Ketogenic and blood sugar - AnabolicMinds.com

Ketogenic and blood sugar

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    Ketogenic and blood sugar


    One difference between fasting and a ketogenic diet is that the slight insulin response to dietary protein will cause blood glucose to be maintained at a slightly higher level, approximately 80-85 mg/dl.  This most likely occurs due to the conversion of dietary protein to glucose in the liver.

    (Mcdonald, The Ketogenic Diet)

    Has anyone had experience with having low blood sugar while on a ketogenic diet?  I tested using my friends diabetic supplies and came up at 60.  I could definitely tell that I was low- had a spaced out feeling, slightly cold, and shaking a little bit. 

    Can someone more knowledgable explain how the consumption of dietary fat, gluconeogensis, and glycogen levels plays a role in blood sugar levels while in ketosis?

    Thanks

    WYD

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    I know the addition of dietary fat reduced the amount protein is converted into glucose. If your fat consumption is high enough gluconeogensis shouldn't occur that often. That usually happens when you glucose and calorie levels are extremely low, or in times of extreme stress (post surgery, etc...) If you take in just protein (whey shake) and your fat intake isn't high enough, most of they whey will get converted in glucose, hence the insulin spike. THats why its recommened to eat more whole foods and less shakes while doig a keto. I never have a shake wioth just protein. I still use shakes but always add a good amount of fat to it (canola, flax, hemp, etc...)

    Forget to add, fat has been determined to cause a significant release of insulin than previously thought and the new II is supposed to measure the glycaemic load of particular foods. So in fac the transport of nutrirnets still occurs at a relatively high rate without the glucose spike.
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    From the man himself:

    "Glucagon, insulin and ketogenesis:
    The formation of KB's and utilization of fuel is ultimately controlled by
    the circulating levels of insulin and glucagon. Insulin is a hormone
    released from the pancreas in response to eating carbohydrates. Glucagon
    is insulin's antagonistic hormone and is only present when insulin levels
    fall to quite low levels. In the liver, high glucagon levels direct FFA
    away from TG synthesis and towards beta-oxidation. Glucagon also activates
    adipose tissue lipase which activates lipolysis. Glucagon's ketogenic and
    lipolytic effects are inactivated by even small amounts of insulin. To
    achieve sufficient glucagon concentrations for increased
    ketogenesis/lipolysis, blood glucose levels must drop to around 50-60 mg/dl
    and insulin must drop almost to zero. This drop in insulin can occur with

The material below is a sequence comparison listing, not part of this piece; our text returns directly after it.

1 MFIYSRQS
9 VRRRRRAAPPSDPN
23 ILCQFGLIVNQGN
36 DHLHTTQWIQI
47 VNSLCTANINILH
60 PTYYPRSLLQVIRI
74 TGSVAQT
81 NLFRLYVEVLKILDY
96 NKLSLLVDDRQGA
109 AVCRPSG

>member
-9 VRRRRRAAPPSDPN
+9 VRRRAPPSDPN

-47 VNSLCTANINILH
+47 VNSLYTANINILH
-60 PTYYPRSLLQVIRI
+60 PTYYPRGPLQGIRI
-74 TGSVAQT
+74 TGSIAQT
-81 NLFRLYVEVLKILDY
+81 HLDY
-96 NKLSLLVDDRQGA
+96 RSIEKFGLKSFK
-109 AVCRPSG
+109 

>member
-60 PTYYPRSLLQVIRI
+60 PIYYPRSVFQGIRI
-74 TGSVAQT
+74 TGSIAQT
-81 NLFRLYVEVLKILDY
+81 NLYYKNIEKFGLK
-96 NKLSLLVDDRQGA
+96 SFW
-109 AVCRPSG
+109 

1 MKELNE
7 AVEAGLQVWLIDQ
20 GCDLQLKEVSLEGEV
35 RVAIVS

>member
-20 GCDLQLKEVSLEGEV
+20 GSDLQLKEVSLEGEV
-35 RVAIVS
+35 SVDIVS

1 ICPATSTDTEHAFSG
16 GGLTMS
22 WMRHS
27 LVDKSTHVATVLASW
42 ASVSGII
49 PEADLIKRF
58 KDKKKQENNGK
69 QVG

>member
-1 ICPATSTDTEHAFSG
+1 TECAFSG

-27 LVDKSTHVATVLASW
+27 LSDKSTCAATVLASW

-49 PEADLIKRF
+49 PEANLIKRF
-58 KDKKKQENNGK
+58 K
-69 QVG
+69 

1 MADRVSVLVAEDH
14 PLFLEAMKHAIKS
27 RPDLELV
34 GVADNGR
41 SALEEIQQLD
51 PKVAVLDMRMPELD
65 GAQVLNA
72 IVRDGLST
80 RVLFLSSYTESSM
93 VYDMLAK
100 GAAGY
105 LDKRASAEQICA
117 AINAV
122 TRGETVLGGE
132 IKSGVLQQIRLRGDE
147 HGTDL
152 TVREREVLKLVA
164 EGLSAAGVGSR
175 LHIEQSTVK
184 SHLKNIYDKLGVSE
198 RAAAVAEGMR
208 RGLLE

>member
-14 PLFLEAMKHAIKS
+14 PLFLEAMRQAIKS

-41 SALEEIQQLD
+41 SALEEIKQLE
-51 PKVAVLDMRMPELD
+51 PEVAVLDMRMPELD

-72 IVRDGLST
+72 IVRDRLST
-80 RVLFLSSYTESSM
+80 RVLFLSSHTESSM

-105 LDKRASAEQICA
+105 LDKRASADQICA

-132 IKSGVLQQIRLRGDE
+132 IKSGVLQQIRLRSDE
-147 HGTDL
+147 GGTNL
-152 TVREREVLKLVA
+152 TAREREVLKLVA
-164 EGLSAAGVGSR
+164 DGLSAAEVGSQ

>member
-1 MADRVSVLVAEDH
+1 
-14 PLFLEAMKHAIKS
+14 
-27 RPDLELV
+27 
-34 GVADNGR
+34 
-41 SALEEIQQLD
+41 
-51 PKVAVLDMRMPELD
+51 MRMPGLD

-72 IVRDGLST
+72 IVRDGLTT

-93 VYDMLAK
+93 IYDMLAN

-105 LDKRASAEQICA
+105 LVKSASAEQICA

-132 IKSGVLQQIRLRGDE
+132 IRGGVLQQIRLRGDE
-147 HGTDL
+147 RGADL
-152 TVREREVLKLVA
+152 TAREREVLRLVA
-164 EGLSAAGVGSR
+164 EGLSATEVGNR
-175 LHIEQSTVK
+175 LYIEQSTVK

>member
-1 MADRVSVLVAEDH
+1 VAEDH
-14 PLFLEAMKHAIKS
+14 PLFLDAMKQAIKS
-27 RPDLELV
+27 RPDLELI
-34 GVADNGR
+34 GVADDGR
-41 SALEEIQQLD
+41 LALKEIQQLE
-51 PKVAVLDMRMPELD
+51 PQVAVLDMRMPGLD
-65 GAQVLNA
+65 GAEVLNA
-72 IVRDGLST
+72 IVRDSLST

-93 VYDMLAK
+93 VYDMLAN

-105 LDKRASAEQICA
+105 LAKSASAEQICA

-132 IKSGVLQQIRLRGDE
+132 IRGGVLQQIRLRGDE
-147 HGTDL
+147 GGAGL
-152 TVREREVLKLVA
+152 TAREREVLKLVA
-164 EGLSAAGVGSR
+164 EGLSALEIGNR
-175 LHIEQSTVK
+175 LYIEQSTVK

complete fasting, exercise, or by simply restricting carbohydrate intake to
    below 30 grams per day. Within about 3 days of carbohydrate restriction,
    blood glucose will fall below 60 mg/dl, insulin levels will drop to zero
    and glucagon levels will increase causing an increase in KB formation.
    With exercise training, ketogenesis should occur more quickly and ketosis
    established. (2)

    Establishment of ketosis, even in the short term, has the effect of
    increasing the body's ability to utilize fat for fuel. After adaptation to
    ketosis, there is a decrease in fasting RQ (an indicator of relative fuel
    metabolism with lower values indication greater reliance on fat metabolism
    versus carbohydrate metabolism) (7). Also, there is a decrease in glucose
    oxidation during ketogenic diets as KB's are providing much of the body's
    energy needs (18). Additionally, adaptation to a ketogenic diet increases
    fat oxidation during exercise even in trained individuals (14, 17).

    One point of contention regarding ketogenic diets is the supposed protein
    sparing effect when compared to a eucaloric diet with a high carbohydrate
    intake. Due to methodological differences, some studies have found a
    decrease in protein utilization while others have found an increase (8).
    However, available data seems to support the idea that ketosis spares
    protein from being used for energy. Since there is essentially an
    unlimited supply of fat which can be converted to ketones, and since
    ketones can be used by all oxidative tissues, there should be little need
    to oxidize protein to generate glucose through gluconeogenesis. There is
    an obligatory protein requirement which must be met of about 30 grams per
    day. And, to be safe, an intake of 60-75 grams of protein is recommended
    (7).

    Other effects of low carbohydrate diets
    Additionally, a low carbohydrate intake will allow for overall greater
    lipolysis and free glycerol release when compared to either high
    carbohydrate or normal diets (7, 12). This is mediated in part by the lack
    of insulin, which has a lipolysis blocking action even at low
    concentrations as well as increases in other lipolytic hormones such as
    growth hormone, glucagon, the catecholamines, and glucocorticoids. (7)
    Additionally, growth hormone levels increase on low carb diets which will
    further help to prevent the inevitable protein losses which occur when
    calories are restricted (2, 7).


    This help? I assumed you had this but you never know
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    Thanks bro...

     
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    Just watch your blood sugar wyd don't let it fall to low. I would rather see it high than deathly low. Keep it going and lose the weight.
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